Short shrift for Gazprom’s portfolio investors
The world’s largest gas producer is once more likely to ignore calls to increase dividends
Investors hoping for a dividend windfall from Gazprom are likely to be shortchanged again, as Russia's gas export monopoly prepares for a spending splurge to fund new pipelines to China, Turkey and Germany.
Analysts say Gazprom is hell-bent on spending money on "value-destructive" investment projects rather than complying with a Kremlin decree to raise dividends to 50% of earnings, as defined under International Financial Reporting Standards (IFRS).
In the past two years, Gazprom has managed to wiggle out of its obligations by securing a controversial waiver. At this stage in the financial year, it's looking as if negative free cash flow leaves limited room for dividend upside and investors will again be disappointed.
"Some investors still have high hopes for Gazprom to change its stripes and increase its dividend pay-out relatively—even slightly," said Luis Saenz, head of equities at Moscow brokerage BCS Financial.
"We caution that with Brent at $70 a barrel, we see the Russian authorities having little urge to really push for more from the oil and gas companies."
In April last year, the Kremlin decreed that state-owned companies must fork out half of their earnings in dividends, in a renewed bid to squeeze companies like Gazprom.
The windfall would help to prop up the federal budget, which has been hit by recession, lower energy prices and sanctions imposed by the US and the EU.
With a higher oil price resulting in fuller federal coffers, the finance ministry appears to be under less pressure to force state-owned companies to fulfil their obligations.
The official budget deficit for 2018 was forecast to be -3.2% of GDP, but the Kremlin may now run a surplus for the first time in almost three years, if the average oil price for the year is higher than the estimated breakeven of $53 per barrel.At the time of writing Brent was trading at around $70/b.
State budget prop
Gazprom, the world's largest gas producer, is the biggest contributor of dividends to Russia's federal budget, and has previously sought and obtained two waivers to avoid paying higher dividends.
The company's chief executive Alexei Miller doesn't seem unduly concerned. He has said he expects Gazprom's current total dividend payment of R190bn ($3.26) to remain steady until 2020.
That's about 20% of profits, under IFRS, so well below the threshold required by the government decree. Gazprom's chairman, Viktor Zubkov, said in late January that the company's share of the European gas market, where it generates the majority of its revenue, increased last year to a record high of more than 35%, up from about 33% in 2016.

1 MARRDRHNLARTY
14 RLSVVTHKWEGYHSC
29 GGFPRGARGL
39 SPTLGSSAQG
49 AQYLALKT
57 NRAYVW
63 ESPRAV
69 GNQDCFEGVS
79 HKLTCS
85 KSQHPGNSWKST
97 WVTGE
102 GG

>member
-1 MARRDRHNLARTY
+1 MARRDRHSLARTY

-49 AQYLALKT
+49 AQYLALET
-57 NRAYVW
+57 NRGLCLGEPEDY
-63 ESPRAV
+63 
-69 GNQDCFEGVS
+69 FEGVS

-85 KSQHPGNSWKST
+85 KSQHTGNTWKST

Gazprom's 2017 gas exports to Europe and Turkey were up 8.1% to a record 193.9bn cubic metres, despite Europe's efforts to cut its reliance on Russian energy supplies.
In December 2017, Gazprom's board of directors approved a record investment program of almost R1.4 trillion, 13.3% higher than the previous year. Russia has been seeking to boost its energy influence in Europe by building more pipelines to bypass Ukraine, such as Nord Stream 2—across the Baltic to Germany—and TurkStream.
In 2018, the investments in TurkStream will total R182.4bn, almost double the R92.8bn spent in 2017. Gazprom this year plans to invest R114.5bn in Nord Stream 2, compared to R102.4bn invested last year.
The construction of Gazprom's 3,000km Power of Siberia pipeline to China and the development of the Chayandinskoye resource base in Yakutia are ahead of schedule.
Chief executive Alexei Miller has named 20 December 2019 as the start date for deliveries. The pipeline, which is supposed to transport up to 38bn cm per year of gas to China, is expected to cost R770bn, while the investment in the gas production is R430bn.
Analysts believe management will use these new investment projects as an argument not to comply with the decree.
An increased dividend pay-out would put a large dent in the capex programme of Gazprom, which may also have to contend with the possibility of increased taxation. Gazprom, which is not subject to Western sanctions resulting from Russian interference in the Ukraine conflict, could try to borrow heavily on capital markets to pay the higher dividend payments.
But most investors accept Gazprom will neither pay the higher dividend, nor be prepared to rein in its ambitious capex programme.
That's reflected in the company's share price, which has suffered from the slump in energy prices, and political unrest within its sphere of operations. From a high of around $17 in 2011, its shares now trade at around $5 in London.
"A year ago, President Vladimir Putin said that Gazprom's profits are mostly on paper," said a veteran Russian portfolio manager. "So, we take it that this decree requiring the company to pay investors more dividends is purely theoretical."